10MHz distribution amp ideas
A while back, the UK Microwave Group magazine Scatterpoint published an article by Andy G4JNT on making a simple GPS disciplined oscillator based on the cheap Jupiter GPS boards. A unit was made as per the article, with a good quality 10MHz oscillator from John G8ACE as the ovened source then the simple circuit from Andy to lock the oscillator to GPS. The output was locked on 10MHz, and the results were very good. The 10MHz output was then checked on the spectrum analyser; At this point, it was noticed that the 10MHz output and its harmonics extended up over 1GHz it does make a nice marker generator as is, but since the unit was to be used to lock a receiver, it needed to be a little cleaner.
After some hours wasted trying to get good results with multi pole filters, it became clear that a proper 10MHz filter was needed. After some looking around for inspiration, a box of old of 10Mbps Ethernet LAN cards were located. Whilst looking at the isolated BNC sockets on these cards, the transceiver modules were examined and researched on Google, and sure enough one module was a multi-pole filter for the RX and TX paths. After removing one from the board, it was checked it on the spectrum analyser, and gave the following results;
(below) 10MHz output before filtering.
(below) 10MHz output after filtering.
The output from the G4JNT GPSDO is first buffered by a 74HC04 Hex Inverter, 2 gates in series, then the second gate driving the remaining 4 gates. 74HC04 4-output buffer. The 10MHz output from the 74HC04 of course contains harmonics. Each output is fed via a 27 ohm resistor, then into the filter network.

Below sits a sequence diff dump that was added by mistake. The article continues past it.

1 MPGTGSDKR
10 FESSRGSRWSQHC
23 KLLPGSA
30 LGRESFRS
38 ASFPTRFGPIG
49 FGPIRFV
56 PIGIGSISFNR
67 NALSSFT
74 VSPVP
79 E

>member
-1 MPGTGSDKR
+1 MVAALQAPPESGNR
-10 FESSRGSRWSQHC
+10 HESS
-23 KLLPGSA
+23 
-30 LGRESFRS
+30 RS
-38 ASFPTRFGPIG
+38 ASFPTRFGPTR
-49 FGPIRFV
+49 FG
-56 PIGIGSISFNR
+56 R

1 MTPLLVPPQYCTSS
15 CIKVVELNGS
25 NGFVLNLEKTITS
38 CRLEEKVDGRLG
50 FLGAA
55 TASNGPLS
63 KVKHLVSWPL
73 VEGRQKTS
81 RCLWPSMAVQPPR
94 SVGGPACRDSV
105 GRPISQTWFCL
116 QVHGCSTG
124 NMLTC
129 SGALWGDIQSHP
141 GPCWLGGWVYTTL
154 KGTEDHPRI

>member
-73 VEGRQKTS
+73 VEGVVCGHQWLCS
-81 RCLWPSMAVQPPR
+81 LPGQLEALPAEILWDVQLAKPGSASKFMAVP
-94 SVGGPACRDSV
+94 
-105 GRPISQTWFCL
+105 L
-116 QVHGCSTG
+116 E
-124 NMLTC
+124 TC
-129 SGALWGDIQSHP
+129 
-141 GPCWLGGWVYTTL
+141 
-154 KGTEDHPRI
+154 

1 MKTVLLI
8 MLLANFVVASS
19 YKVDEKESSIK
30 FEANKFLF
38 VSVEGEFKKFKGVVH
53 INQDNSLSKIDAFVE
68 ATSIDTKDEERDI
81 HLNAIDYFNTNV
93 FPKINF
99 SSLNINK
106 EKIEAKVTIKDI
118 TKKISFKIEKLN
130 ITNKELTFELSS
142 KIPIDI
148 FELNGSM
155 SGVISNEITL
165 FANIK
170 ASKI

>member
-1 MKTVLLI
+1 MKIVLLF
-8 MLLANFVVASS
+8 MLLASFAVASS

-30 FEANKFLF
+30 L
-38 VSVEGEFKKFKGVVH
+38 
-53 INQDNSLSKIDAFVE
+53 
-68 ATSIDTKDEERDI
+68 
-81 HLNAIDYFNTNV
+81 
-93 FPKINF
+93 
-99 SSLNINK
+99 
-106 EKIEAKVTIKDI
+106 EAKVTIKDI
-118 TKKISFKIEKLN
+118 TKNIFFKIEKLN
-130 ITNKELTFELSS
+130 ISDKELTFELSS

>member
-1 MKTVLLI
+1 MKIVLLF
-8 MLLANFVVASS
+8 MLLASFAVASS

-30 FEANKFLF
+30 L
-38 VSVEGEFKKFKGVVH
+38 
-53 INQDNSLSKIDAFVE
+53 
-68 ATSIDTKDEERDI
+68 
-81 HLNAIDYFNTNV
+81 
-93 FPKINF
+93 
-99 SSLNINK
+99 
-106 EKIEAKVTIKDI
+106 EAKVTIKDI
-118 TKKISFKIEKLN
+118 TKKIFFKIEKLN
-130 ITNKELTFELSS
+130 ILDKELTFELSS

The filters on the Ethernet boards are marked YCL 20F001N. Each YCL 20F001N package contains one 7 pole TX filter and one 5 RX filter you can either use the two filters to drive 2 separate outputs,or wire both filters in series to get further rejection of unwanted harmonics. The pin outs for the filter block are on the schematic diagram below:
The other great thing about these filter blocks are the isolated outputs if you use the isolated BNC socket commonly found on the old LAN cards, you can get rid of problems caused by earth loops. After having built the 10MHz buffer, the outputs resembled a clean sine-wave on the oscilloscope, meaning a good quality 10MHz signal was now available to feed items of test equipment.